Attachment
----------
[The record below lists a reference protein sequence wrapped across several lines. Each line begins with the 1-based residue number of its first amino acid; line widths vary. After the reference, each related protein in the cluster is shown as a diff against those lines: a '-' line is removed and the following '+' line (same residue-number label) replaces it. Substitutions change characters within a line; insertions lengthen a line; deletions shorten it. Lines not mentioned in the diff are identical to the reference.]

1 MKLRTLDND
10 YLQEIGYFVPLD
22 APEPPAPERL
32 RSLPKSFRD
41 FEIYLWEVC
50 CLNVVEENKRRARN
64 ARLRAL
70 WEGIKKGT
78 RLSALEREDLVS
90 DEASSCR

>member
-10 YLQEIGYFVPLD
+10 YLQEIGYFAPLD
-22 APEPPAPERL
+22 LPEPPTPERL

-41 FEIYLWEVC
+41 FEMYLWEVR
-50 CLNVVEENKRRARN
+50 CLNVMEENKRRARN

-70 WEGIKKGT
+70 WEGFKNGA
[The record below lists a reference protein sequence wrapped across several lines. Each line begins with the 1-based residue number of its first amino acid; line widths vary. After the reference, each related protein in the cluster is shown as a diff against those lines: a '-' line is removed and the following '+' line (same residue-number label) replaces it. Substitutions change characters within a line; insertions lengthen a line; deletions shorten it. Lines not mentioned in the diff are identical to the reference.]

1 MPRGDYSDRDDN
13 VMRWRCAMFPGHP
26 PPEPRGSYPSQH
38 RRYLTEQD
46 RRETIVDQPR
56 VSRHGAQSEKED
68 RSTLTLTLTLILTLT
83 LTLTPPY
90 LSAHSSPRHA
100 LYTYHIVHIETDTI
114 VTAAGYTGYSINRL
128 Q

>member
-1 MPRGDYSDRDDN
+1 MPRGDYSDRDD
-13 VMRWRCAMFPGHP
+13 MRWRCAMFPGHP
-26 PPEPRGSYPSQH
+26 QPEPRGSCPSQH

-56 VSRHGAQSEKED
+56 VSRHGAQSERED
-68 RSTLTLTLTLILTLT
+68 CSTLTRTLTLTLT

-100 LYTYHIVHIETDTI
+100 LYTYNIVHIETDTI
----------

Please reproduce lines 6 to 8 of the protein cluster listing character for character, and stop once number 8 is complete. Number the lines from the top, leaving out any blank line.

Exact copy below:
41 FEIYLWEVC
50 CLNVVEENKRRARN
64 ARLRAL